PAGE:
The Philadelphia Inquirer has printed this opinion piece in it’s Sunday Oct 26th edition (h/t newsbusters.org).
White people shouldn’t be allowed to vote
It’s for the good of the country and for those who’re bitter for a reason and armed because they’re scared.
is editor in chief of the blog Phawker.com
As a lifelong Caucasian, I am beginning to think the time has finally come to take the right to vote away from white people, at least until we come to our senses. Seriously, I just don’t think we can be trusted to exercise it responsibly anymore.
I give you Exhibit A: The last eight years.
In 2000, Bush-Cheney stole the election, got us attacked, and then got us into two no-exit wars. Four years later, white people reelected them. Is not the repetition of the same behavior over and over again with the expectation of a different outcome the very definition of insanity? (It is, I looked it up.)
Exhibit B is any given Sarah Palin rally.
Exhibit C would be Ed Rendell and John Murtha, who in separate moments of on-the-record candor they would come to regret, pointing out that there are plenty of people in Pennsylvania who just cannot bring themselves to pull the lever for a black man – no matter what they tell pollsters.
These people are ruining things for the rest of us white people who are ready to move on. Sure, they have their reasons, chimerical though they may be: He’s a Muslim. He’s a terrorist. He’s a Muslim terrorist. He’s going to fire all the white people and give their jobs to blacks.
But those are just the little white lies these people allow themselves to be told, a self-induced cognitive dissonance that lets them avoid saying the unsayable: I cannot pull the lever for a black man.
Hey, some people just aren’t ready yet, even the governor said so. Just like some people aren’t ready yet for computers or setting the clock on the VCR.
Or, to hear Murtha tell it, some people – specifically some people in Western Pennsylvania – will never be ready. But the fact is, if you did a statewide head count of racists, you’d find just as many in eastern Pennsylvania as you would in the western part of the state.
That’s why this ban on white people voting I’m proposing has got to be statewide. And I’m sorry to say, it’s going to have to include all white people, even those who would vote for Obama, because you can’t just let some white people vote. That would be unfair.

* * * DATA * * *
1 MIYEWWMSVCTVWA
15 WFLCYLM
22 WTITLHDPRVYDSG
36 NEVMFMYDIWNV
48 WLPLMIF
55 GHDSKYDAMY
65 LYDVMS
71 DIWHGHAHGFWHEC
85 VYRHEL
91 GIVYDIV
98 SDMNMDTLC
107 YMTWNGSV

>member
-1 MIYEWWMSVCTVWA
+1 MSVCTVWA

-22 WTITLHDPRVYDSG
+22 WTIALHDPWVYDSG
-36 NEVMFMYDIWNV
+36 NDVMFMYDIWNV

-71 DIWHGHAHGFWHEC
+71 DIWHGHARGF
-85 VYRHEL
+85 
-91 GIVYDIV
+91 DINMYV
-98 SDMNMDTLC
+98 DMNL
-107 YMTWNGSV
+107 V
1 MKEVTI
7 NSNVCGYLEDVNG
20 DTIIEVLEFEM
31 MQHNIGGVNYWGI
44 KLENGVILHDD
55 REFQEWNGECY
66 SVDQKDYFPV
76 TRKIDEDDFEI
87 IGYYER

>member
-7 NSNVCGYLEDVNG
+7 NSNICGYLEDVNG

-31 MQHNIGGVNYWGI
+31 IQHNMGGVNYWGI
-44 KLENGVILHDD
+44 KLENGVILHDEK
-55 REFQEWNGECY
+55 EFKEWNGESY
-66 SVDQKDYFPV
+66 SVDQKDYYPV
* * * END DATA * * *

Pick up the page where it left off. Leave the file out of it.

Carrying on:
By this point, you either think I am joking or are calling me an elitist. I assure you I am neither. OK, maybe a little of both. But it wasn’t always like this. I come from the Coal Belt, from that Alabamian hinterland between Pittsburgh and Philadelphia, as per James Carville’s famous formulation.
I am, in fact, just two generations out of the coal mines that blackened the lungs of my grandfather, leaving him disabled, despondent and, finally, dead at the ripe old age of 54.
So, understand that I am saying all this for the good of the country and, in fact, for the good of those hard-working white people that Hillary used to pander to.
I know those people, I come from them. They are not some shameful abstract demographic to be brushed under the rug of euphemism by Wolf Blitzer and his ilk.
I have broken kielbasa with those people. I went to school with their children. I have gone to Sunday Mass with a deer-hunter hangover with those people. They are bitter with good reason, and they are armed because they are scared. They mean well, but they are easily spooked.
I fear for what is to become of them after the campaigns leave town for the last time, and Scranton and Allentown and Carlisle go back to being the long dark chicken dance of the national soul they were before the media showed up.
Michelle Malkin has the story along with links to the audio of Senator Obama on a Chicago Public radio program back in 2001 talking not only about redistribution of wealth, but also how we must “break free from the essential constraints that were placed by the founding fathers in the Constitution”. Here is the transcript of the Chicago Public radio show:
If you look at the victories and failures of the civil rights movement and its litigation strategy in the court. I think where it succeeded was to invest formal rights in previously dispossessed people, so that now I would have the right to vote. I would now be able to sit at the lunch counter and order as long as I could pay for it I’d be o.k. But, the Supreme Court never ventured into the issues of redistribution of wealth, and of more basic issues such as political and economic justice in society. To that extent, as radical as I think people try to characterize the Warren Court, it wasn’t that radical. It didn’t break free from the essential constraints that were placed by the founding fathers in the Constitution, at least as its been interpreted and Warren Court interpreted in the same way, that generally the Constitution is a charter of negative liberties. Says what the states can’t do to you. Says what the Federal government can’t do to you, but doesn’t say what the Federal government or State government must do on your behalf, and that hasn’t shifted and one of the, I think, tragedies of the civil rights movement was, um, because the civil rights movement became so court focused I think there was a tendency to lose track of the political and community organizing and activities on the ground that are able to put together the actual coalition of powers through which you bring about redistributive change. In some ways we still suffer from that.
Socialism….It’s what were in store for if Obama is elected!